Bartow I am a sucker for ceviche. When we had our home in Belize for 18 years, ceviche was top of the menu on every single trip. Not just once – many times. For me, ceviche and warm weather go together and really the only “hard” part of ceviche is chopping all the ingredients. Other than the chopping, which I actually find to be a Zen experience, preparation is dead simple.
We have a favorite place to eat in Antigua, Guatemala and I have been ordering ceviche there almost every time we go to dinner with friends or just the two of us. I love their ceviche, made with a bit of mango and a touch of avocado at the end – not too acidic from a touch of lime juice and yet a little sweet. There were peppers, there were tomatoes and of course cilantro and red onion.
The restaurant wasn’t cooperative when I asked for the recipe or even details of preparation. A few months back I attempted to replicate this ceviche and I really didn’t do too well. The mango disintegrated and the Philippine variety I tried wasn’t right. The avocado really mushed up so that the whole mixture looked like a mess. Unlike ceviche we made in Belize, somehow the seafood in the restaurant ceviche seemed cooked but wasn’t too acidic.
And so it came to pass that my other half decided to become a ceviche maker. He combed the internet and watched a few YouTube videos – of course he did. What CAN’T you learn from YouTube these days? But at the end of the day, as all cooks know, it’s best to wing it while cooking.
We have had his ceviche twice in the last few days for dinner alongside saltine crackers. Don’t knock it till you try it! I’m not really a tortilla chip fan but I love saltines, and it pairs well with the slightly sweet mango influence. I could eat this every single day and not tire of it for a long time, if not forever.
Ceviche de Mi Esposo (my husband’s ceviche)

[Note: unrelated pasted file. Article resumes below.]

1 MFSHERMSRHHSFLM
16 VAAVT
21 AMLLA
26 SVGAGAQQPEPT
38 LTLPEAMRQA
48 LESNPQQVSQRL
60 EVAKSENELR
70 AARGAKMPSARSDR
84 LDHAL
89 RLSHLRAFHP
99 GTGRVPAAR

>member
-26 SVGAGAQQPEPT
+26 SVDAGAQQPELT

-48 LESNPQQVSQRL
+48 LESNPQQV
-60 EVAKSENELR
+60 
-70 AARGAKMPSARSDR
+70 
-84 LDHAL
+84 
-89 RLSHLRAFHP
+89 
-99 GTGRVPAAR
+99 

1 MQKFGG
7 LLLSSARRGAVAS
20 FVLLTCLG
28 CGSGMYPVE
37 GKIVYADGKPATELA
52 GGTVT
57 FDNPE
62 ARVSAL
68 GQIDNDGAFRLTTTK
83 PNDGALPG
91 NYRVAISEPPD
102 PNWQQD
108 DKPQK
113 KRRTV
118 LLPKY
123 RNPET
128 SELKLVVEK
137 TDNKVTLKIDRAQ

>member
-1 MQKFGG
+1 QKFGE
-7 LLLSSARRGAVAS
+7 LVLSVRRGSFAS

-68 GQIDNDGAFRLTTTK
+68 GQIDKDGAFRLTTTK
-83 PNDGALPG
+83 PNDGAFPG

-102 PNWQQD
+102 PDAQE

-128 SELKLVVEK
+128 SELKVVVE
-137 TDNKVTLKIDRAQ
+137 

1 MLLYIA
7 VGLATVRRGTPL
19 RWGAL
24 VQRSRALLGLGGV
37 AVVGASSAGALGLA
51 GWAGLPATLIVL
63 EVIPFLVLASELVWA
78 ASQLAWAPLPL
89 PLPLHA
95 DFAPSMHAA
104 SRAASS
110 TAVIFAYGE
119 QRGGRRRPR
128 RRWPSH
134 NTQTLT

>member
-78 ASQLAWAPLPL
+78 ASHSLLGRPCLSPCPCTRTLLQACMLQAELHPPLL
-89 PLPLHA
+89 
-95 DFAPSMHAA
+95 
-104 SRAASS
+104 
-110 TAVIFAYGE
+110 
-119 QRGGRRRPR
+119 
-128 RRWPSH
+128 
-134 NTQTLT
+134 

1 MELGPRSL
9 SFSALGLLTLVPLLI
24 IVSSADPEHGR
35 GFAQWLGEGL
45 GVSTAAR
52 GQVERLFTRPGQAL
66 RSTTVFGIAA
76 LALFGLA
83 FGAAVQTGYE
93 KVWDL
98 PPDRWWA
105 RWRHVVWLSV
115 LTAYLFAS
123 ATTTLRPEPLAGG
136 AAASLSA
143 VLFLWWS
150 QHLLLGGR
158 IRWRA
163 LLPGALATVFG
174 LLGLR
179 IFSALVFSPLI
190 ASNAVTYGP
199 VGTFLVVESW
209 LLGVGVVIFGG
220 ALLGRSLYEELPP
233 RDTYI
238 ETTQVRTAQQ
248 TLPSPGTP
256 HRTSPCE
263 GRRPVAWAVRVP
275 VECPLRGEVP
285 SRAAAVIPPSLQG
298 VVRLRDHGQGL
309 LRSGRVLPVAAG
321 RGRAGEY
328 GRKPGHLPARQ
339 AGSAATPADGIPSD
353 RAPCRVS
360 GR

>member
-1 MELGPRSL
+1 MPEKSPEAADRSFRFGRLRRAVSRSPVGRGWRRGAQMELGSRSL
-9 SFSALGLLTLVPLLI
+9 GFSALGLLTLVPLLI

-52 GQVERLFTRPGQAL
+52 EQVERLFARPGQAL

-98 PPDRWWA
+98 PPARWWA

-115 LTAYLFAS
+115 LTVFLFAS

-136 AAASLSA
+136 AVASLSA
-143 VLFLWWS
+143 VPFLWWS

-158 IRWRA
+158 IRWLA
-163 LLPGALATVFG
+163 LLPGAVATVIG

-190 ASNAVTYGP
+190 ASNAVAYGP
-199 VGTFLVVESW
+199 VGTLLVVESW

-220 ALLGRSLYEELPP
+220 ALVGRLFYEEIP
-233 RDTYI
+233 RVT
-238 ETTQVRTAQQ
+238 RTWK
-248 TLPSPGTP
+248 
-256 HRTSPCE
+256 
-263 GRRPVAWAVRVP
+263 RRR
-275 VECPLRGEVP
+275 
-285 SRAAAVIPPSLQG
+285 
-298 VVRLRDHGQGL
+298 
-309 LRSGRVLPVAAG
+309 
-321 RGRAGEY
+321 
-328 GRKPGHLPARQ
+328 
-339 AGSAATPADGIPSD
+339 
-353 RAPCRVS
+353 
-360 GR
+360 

Serves 3 as a main course or 4-6 as a hearty appetizer
- 1 lb shrimp-shelled and cleaned or 1 lb firm-fleshed fish fillet without skin, barely steamed in a steamer basket for about 3 minutes
- 3 Roma tomatoes, diced ¼ inch (I did remove a few of the seeds here but didn’t get too carried away)
- ⅓ cup cilantro, washed, dried and finely chopped
- 1 small red onion, finely diced
- ½ peeled, seeded cucumber diced ¼ inch
- 2 small serrano chilies, finely chopped-seeds and all (use more if you prefer more heat)
- Juice of one lime
- Large mango, peeled and cubed (about 1 cup cubed ½ inch) – Haden variety (look up pictures but it is pretty large, with greenish/reddish skin)
- 1 large or two small avocado, peeled and cubed ½ inch
- 1 lime, cut into 4 wedges to garnish
- Salt and pepper to taste
- A few roasted macadamia nuts for garnish (optional)
Fill a straight-sided saute pan with about one inch of water and bring to a boil. Put shrimp or seafood in a steamer basket or metal strainer over the water and cover the pot for three minutes or until the seafood is barely cooked. Remove from the heat to a clean bowl to cool, then cut into small bite-sized pieces, ½ inch.
Meanwhile, chop the Roma tomatoes, cilantro, red onion, cucumber, and chilies. Squeeze a lime and put the lime juice over these veggies and mix well. Add about ½ tsp of salt and some fresh black pepper. Taste and add more salt or pepper as needed.
Add the seafood once it is cooled and cut. Stir all of this together and put into the fridge while you peel the mango and avocado.
Peel and cube the mango and avocado for the final presentation. Cut a lime into wedges and have a few macadamia nuts ready to go.
Let the mixed ceviche (minus the mango, avocado, and garnishes) marinate in the fridge for about 20 minutes. Finally, stir the bowl of ceviche one more time, add more salt or pepper if needed and divide into serving dishes and garnish with mango, avocado, lime wedges, and macadamia nuts. Serve with tortilla chips or saltines! Eat. Repeat.